Stephen Rees's blog

Thoughts about the relationships between transport and the urban area it serves

Archive for September 3rd, 2007


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The Vancouver Sun has just started a new series. As with that Tyee series on free fares, I think I will let the series run for a bit before I comment. Though it is off to a good start with words of wisdom from Gordon Price.

Just one minor quibble about what Gord says about generated traffic. If you build a new bit of infrastructure on a congested network, the number of trips increases straight away. You don’t have to see any land use change. Congestion means that there are frustrated trip makers who are not making trips because of the time it would take. Speed up that journey by adding a road (or a rail line, or a bus lane) and those trips start being made. Conventional four step transportation models do not reflect this widely observed behaviour – they work on a “fixed trip matrix”.

Written by Stephen Rees

September 3, 2007 at 3:48 pm

Posted in Transportation

High speed train tunnel in the Netherlands

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The “Green Heart Tunnel” was the subject of its first trial runs on September 1st, to test evauation procedures. One of the volunteer evacuees has posted a picture from that event and I have his permission to reproduce his image here. It illustrates the difference between the way things are done in Europe and here.

Green Hart Tunnel

When the Dutch talk about the Heartland they really mean it. One thing I heard more than once while outside Greater Vancouver last week was the widespread cynicism of people in places like Lillooet who are waiting for their roads to be fixed, while the wasteful and largely unnecessary effort on the Sea to Sky eats up all the available budget. The Liberals blether about “the heartland” does not go down well there.

The Green Heart is the highly productive agricultural area between Rotterdam and Amsterdam or to use their words “typical peaty grasslands”. Holland is much like Delta. The Rhine is their Fraser. We have learned most of our dyking techniques from the Dutch, not to mention how to make money from greenhouses.

The only reason that the tunnel was built at all was to protect those lands. They take their equivalent of the ALR or The Green Zone seriously there. Their environmental credentials are not in doubt. Compare our government’s approach to infrastructure. For the BC Liberals it must be more roads and they cannot possibly go in tunnel, no matter how sensitive the landscape – whether it is Eagleridge Bluffs or Annieville.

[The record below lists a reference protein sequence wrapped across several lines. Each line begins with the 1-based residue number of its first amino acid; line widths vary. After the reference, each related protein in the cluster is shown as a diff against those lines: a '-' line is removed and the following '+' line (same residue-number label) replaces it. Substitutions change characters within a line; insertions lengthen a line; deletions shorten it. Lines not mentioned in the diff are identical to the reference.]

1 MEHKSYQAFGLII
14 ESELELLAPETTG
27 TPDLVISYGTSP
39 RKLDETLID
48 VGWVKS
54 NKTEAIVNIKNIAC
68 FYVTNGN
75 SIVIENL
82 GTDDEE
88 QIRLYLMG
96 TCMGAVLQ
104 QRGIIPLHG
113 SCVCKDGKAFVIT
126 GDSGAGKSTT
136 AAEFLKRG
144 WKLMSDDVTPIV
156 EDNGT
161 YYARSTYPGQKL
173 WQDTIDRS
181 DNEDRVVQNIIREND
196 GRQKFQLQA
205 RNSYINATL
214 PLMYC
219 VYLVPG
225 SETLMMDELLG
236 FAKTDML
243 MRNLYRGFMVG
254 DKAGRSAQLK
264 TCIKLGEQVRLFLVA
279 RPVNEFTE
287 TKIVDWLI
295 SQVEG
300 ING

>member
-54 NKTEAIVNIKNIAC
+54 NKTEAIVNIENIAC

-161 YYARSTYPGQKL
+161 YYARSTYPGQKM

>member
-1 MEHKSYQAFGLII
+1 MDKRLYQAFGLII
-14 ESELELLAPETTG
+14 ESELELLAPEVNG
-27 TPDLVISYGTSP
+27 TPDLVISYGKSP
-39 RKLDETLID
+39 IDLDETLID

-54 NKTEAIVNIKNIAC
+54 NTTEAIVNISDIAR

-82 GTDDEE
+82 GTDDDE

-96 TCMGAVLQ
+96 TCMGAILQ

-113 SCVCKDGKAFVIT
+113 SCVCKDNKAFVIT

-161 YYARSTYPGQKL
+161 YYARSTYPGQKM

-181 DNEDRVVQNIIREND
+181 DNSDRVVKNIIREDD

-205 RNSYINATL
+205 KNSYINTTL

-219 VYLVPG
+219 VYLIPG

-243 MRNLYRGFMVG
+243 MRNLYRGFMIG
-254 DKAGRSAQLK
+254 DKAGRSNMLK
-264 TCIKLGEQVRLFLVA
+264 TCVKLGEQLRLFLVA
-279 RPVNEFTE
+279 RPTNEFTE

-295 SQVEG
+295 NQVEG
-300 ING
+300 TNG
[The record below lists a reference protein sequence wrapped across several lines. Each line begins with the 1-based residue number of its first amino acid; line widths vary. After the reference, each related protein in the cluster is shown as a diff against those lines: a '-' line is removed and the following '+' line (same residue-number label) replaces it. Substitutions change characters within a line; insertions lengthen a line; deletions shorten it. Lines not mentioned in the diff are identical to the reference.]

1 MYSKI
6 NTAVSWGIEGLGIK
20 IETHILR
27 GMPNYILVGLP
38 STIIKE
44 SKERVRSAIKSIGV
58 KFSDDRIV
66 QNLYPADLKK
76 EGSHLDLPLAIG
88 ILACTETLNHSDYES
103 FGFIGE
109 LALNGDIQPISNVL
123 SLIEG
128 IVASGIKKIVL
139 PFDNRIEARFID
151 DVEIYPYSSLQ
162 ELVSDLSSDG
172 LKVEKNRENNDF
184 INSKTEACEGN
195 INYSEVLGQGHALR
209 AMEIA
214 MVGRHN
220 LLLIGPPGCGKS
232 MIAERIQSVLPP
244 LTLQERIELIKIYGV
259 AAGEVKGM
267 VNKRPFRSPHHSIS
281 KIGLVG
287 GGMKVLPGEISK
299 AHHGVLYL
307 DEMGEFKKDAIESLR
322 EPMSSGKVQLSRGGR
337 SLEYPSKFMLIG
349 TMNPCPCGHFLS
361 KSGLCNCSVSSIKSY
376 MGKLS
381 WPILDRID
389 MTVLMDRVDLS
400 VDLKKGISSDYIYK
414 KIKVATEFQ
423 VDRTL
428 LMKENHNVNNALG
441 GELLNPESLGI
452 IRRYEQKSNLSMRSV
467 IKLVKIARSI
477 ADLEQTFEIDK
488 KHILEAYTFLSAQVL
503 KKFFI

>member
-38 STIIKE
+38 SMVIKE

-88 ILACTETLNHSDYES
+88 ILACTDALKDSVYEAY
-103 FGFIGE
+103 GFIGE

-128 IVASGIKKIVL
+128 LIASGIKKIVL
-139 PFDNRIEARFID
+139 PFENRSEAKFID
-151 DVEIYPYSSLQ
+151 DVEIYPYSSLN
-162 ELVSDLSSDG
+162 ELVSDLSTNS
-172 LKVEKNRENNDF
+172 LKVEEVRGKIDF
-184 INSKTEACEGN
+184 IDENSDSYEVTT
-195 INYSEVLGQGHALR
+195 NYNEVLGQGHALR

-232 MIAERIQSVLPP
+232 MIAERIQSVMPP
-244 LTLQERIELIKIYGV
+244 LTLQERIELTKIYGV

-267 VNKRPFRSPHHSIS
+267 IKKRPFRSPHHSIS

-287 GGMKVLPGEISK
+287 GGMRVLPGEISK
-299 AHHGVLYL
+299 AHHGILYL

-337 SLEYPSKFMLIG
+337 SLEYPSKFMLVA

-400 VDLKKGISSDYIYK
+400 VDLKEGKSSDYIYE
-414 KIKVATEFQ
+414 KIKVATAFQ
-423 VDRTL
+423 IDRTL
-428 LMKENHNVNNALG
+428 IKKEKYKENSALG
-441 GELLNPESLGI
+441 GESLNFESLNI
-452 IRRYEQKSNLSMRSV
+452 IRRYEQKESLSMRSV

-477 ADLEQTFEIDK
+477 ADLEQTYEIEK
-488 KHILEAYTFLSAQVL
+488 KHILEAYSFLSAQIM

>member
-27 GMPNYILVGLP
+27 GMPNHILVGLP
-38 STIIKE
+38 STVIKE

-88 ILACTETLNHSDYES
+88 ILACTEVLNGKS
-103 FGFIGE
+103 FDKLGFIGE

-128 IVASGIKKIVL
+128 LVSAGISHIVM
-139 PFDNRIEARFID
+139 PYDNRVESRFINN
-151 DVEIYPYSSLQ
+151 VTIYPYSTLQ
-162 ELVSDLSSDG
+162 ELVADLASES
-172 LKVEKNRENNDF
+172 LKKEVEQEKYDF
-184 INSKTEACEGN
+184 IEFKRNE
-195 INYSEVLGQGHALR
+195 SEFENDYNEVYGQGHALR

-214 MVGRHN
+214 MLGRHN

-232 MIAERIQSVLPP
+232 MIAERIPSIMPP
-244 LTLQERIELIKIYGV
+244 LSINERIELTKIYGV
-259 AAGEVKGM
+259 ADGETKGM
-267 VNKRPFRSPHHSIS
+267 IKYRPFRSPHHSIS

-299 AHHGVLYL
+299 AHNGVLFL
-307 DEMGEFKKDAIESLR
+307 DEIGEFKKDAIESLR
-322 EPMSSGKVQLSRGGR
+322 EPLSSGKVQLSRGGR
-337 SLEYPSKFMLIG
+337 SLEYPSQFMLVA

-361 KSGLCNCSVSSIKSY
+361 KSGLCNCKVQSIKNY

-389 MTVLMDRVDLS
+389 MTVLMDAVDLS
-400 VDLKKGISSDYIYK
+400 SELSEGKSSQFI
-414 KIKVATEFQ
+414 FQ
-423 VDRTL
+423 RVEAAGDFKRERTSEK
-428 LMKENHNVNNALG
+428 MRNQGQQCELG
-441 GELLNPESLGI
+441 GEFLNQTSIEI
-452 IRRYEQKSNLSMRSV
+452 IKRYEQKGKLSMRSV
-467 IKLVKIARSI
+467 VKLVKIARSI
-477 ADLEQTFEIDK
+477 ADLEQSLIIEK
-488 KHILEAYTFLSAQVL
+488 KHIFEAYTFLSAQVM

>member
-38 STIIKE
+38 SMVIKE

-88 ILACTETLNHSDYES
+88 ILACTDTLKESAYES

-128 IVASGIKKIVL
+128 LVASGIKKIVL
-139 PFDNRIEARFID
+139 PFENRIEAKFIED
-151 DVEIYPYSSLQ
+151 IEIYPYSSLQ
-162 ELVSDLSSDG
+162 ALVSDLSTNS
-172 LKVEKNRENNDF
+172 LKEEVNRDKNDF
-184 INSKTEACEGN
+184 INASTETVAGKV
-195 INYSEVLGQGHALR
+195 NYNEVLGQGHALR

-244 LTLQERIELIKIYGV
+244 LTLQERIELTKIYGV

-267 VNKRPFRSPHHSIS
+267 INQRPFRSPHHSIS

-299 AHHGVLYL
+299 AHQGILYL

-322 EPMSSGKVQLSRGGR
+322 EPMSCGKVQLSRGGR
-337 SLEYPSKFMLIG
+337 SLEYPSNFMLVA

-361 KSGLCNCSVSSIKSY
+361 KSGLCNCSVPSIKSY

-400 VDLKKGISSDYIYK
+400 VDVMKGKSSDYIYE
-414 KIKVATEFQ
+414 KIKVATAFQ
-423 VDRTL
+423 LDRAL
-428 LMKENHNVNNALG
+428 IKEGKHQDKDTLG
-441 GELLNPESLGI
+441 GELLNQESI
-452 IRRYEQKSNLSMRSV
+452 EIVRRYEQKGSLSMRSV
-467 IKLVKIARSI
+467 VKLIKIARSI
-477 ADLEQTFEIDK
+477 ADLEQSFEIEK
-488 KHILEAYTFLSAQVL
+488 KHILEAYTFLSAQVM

When building a rail tunnel the Dutch designed a purpose built TBM to cut a tunnel that is then divided into two with a wall – to make it safer and more efficient to operate. The high speed trains push a lot of air in front of them despite their streamlined shape, and two trains passing in the centre of the tunnel would create quite a “thump”. When we build a slow speed transit line, the tiny TBM is only used downtown, to cut costs, and two bored tubes are needed. On Cambie a cut and cover tunnel is being built with the tracks one on top of the other – which does not do very much to improve access but makes it cheaper.

When the Dutch want to deal with growing congestion, they build electric high speed rail. Rotterdam is one of the largest and most successful ports in Europe, and is served by a highly efficient inland waterway system – the Rhine being the backbone of the network. Electric trains also carry the freight. In most European countries, trucks are restricted: in Germany trucks have to pay tolls to use the freeways. Switzerland will not let them use the roads to cross the country but insists that through trucks be put on piggy back trains, for the trip through the mountains. We boast about opening a new freeway bridge and blasting another open cut through the rockies.

I do not think that the Dutch or the Swiss or the Germans are better or richer than us. They just have different priorities. I think it would be possible to argue that they are more civilised – in the sense that they have a much better sense of civic responsibility. We seem to be stuck with a Wild West mentality. The country is so vast and so full of resources we cannot believe that we can exhaust them – despite plenty of evidence to the contrary. So we tip our garbage into open pits, flush our toilets into the sea, and drive around on highways in SUVs. And we think we can go on like that indefinitely.

I don’t think so, Tim.

Written by Stephen Rees

September 3, 2007 at 1:02 pm

A new Moscow metro station

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The Moscow Metro has always been known for the grandeur of its architecture. (“Nothing is too good for the workers” said Stalin). I am pleased to note that the tradition continues, despite the end of communism – or perhaps Stalinism is now reborn under Putin. Anyway there are some impressive pictures at the Architecture Portal. I doubt somehow that the underground stations on the Canada Line will meet these standards.

It’s hoped the opening of a new metro station in the heart of old Moscow will help relieve passenger congestion in the city centre. Trubnaya, on the light green line, was opened by Mayor Yury Luzhkov, who said there were plans for another thirty metro stations in Moscow.


Written by Stephen Rees

September 3, 2007 at 12:34 pm

Posted in transit